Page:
Hearts from hell. They are baked out of marzipan and potatoes in the village of Piekło (the name means “hell” in Polish) by Barbara Wichrowska. The hearts are small, cream-white, and topped with chocolate or jelly. The recipe is protected and has been entered on the list of traditional products. Whoever falls in love with this sweet may also taste Ms Wichrowska’s sourdough bread or Piekło sausage with black (devilish) mustard.



The outbreak of World War II. The residents of Tczew say that it was in their town that World War II actually started. It was 4:34 am, September 1,
1939. Bombers and fighters commenced attack 11 minutes earlier than at Westerplatte. They bombed the area in front of the bridge so as to break the cable connecting it with the explosive charge planted by Polish sappers and prevent the blowing up of the bridge. Without success.



The Kociewie: A peaceful land. The peaceful land of Kociewie has many assets. It is worthwhile visiting Gniew and seeing the castle of the Teutonic Knights, and then moving on to Pelplin. The town is famous for one of the largest former Cistercian cathedrals and many antique books. This is where the only specimen of the Gutenberg Bible in Poland is kept. An absolute must-see is the fara (old parish church) in Tczew, in which Grzegorz Ciechowski used to sing.


INTRODUCTION

1

Part One. Discovering the Żuławy Loop

2

Tales of the Loop: A Page from History

3

Harmony: The Key to Reading the Landscapes of Żuławy

4

Architecture: The Land of Arcaded Houses and Hydrotechnical Monuments

5

Part Two. The Sailing Routes of the Żuławy Loop: Sailing and Sightseeing

6

The Vistula

7

The Martwa Wisła, the Śmiała Wisła, the Motława Gdańska

12

The Szkarpawa

14

The Wisła Królewiecka

16

The Elbląg River and the Jagielloński Canal

18

The Nogat

20

The Wielka Święta–Tuga

24

The Vistula Lagoon

26

Pasłęka River and the Canal of Pasłęka

29

The Kaliningrad Lagoon

30

Part III. The ABC of Sailing: Before You Sail on the Żuławy Loop

32

Proposed Trip Routes

33

II. The Little Loop of Żuławy

34

III. To the Capital of the Vistula Żuławy

35

IV. From Gdańsk to the Vistula Lagoon

36

V. Down the Vistula to Gdańsk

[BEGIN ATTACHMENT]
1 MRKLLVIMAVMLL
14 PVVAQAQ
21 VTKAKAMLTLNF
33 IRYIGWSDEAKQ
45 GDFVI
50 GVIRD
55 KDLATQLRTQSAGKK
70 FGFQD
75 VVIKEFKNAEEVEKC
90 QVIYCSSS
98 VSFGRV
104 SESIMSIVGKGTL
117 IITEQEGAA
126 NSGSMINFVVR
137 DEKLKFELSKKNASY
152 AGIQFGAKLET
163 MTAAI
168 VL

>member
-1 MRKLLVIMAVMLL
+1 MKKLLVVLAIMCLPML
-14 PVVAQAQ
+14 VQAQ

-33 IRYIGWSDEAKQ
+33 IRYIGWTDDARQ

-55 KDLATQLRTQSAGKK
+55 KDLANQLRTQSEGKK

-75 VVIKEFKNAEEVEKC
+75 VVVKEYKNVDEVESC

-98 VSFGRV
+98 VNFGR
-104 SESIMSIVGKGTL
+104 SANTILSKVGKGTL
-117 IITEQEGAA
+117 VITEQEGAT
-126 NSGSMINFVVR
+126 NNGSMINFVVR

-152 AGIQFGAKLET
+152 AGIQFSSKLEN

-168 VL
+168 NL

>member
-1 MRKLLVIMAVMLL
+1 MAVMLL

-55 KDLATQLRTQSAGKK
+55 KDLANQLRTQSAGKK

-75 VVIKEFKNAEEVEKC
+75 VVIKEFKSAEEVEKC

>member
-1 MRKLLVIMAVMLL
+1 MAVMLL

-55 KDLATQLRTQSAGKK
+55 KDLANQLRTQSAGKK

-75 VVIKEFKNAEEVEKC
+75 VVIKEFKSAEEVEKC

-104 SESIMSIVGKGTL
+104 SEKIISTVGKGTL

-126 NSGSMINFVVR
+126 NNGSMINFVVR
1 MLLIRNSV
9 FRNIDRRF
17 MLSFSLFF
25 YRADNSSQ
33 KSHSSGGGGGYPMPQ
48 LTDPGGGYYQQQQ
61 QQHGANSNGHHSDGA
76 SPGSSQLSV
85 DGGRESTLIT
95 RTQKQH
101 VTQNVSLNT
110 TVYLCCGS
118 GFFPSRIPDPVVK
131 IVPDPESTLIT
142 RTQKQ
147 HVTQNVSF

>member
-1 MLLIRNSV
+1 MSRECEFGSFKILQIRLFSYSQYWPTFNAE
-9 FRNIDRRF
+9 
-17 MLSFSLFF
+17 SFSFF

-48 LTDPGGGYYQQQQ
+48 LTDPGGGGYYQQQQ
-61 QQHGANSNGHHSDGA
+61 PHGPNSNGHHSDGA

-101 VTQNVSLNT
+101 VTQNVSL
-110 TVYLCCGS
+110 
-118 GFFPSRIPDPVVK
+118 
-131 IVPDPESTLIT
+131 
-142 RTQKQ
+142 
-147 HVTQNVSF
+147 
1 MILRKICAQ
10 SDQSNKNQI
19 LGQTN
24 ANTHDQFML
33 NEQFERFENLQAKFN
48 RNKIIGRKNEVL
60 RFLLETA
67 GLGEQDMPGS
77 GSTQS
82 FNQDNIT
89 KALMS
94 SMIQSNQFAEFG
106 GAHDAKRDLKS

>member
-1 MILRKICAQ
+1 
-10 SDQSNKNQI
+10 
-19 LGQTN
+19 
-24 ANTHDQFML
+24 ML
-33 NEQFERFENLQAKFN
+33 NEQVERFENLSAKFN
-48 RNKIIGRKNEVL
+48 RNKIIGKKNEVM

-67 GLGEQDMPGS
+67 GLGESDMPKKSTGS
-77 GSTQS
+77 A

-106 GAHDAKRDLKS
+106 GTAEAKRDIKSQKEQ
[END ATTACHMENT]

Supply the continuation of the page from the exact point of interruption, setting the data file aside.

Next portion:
37

VI. Around the Vistula Lagoon

38

Informator

39

Captain’s Tips

40

signs shipping

41

signs shipping

42

Część IV. Nautical Base of the Żuławy Loop. Ports and marinas.

43

Mooring Platforms in Tczew

44

The passenger and yacht harbour in Tczew

45

The fishing port in Świbno

46

The fishing harbour in Mikoszewo

47

Marina in Błotnik

48

Harbour „Tęcza”

49

River side hostel in Wiślinka

50a

Maritime Yacht Club “Neptun”

50

Marina Delphia Yachts - Górki Zachodnie

51

Gdańsk Shipyard Yacht Club

52

Joseph Conrad Yacht Club

53

Academic Maritime Club in Gdańsk

54

AZS Cosa - Academic Sports Association in Gdańsk

55

The National Sailing Centre of the University School of Physical Education and Sport

56

Gdańsk Maritime Club Yachting Harbour

57

Marina on „Tamka” Street

58

Yachting Harbour “Stewa”

59

Northern Yacht Club Harbour

60

WOPR Gdańsk Harbour

61

Marina Gdańsk

62

Kayak and Motorboat Harbour “Żabi Kruk”

63

Marina Sienna Grobla II

64

Polish Maritime Club Harbour (Wisłoujście)

65

Mooring piers in Drewnica

66

Harbour in Żuławki

67

Mooring piers in Rybina

68

Yacht harbor in Rybina

69

Yacht harbor in Osłonka

70

Houseboat Harbour in Rybina

71

Marina Baltica in Sztutowo

72

Yacht harbor in Sztutowo

73a

Yacht Wharf by the Zygmunt August Boulevard in Elbląg

73

Yacht harbor Fala

74

The marina of Scout Water Centre “Bryza”

75

Yacht Club Elbląg

76

Yacht harbor in Biała Góra

77

The harbour of the Sports and Leisure Centre in Malbork.

78

Castle Harbour in Malbork

79a

“Park Północny” harbour in Malbork

79

The harbour in Kamienica Elbląska

80

The harbour in Nadbrzeże

81

The harbour in Suchacz

82

The harbour in Kadyny

83

The harbour in Tolkmicko

84

The port in Frombork

85

The port in Piaski

86

The yacht port in Krynica Morska

87

The fishing port in Krynica Morska

88

The port of Kąty Rybackie

89

Yacht harbor in Kąty Rybackie

90

Sailing harbour “Neptun” in Kąty Rybackie

91

The port of Nowa Pasłęka

92

“Dom Rybaka” harbour in Stara Pasłęka

93

Stara Pasłęka harbour

94

Yacht harbor in Braniewo

95

Explanation of the symbols of services available on harbours and their surroundings (1.5 km).

96

Water nodes of the Żuławy Loop.

97

Gdańsk Water Tram

98

Legend

99